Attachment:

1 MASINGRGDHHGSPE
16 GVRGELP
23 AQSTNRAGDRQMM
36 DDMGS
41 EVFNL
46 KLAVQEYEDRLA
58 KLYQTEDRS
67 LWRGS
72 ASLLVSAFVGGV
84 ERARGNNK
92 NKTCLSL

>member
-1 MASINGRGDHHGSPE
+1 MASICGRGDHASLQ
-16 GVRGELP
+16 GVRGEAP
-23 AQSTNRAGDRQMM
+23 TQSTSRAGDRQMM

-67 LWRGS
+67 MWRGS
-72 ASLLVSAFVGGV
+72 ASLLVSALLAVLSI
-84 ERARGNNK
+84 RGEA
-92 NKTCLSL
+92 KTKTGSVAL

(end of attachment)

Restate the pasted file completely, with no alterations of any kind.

1 MASINGRGDHHGSPE
16 GVRGELP
23 AQSTNRAGDRQMM
36 DDMGS
41 EVFNL
46 KLAVQEYEDRLA
58 KLYQTEDRS
67 LWRGS
72 ASLLVSAFVGGV
84 ERARGNNK
92 NKTCLSL

>member
-1 MASINGRGDHHGSPE
+1 MASICGRGDHASLQ
-16 GVRGELP
+16 GVRGEAP
-23 AQSTNRAGDRQMM
+23 TQSTSRAGDRQMM

-67 LWRGS
+67 MWRGS
-72 ASLLVSAFVGGV
+72 ASLLVSALLAVLSI
-84 ERARGNNK
+84 RGEA
-92 NKTCLSL
+92 KTKTGSVAL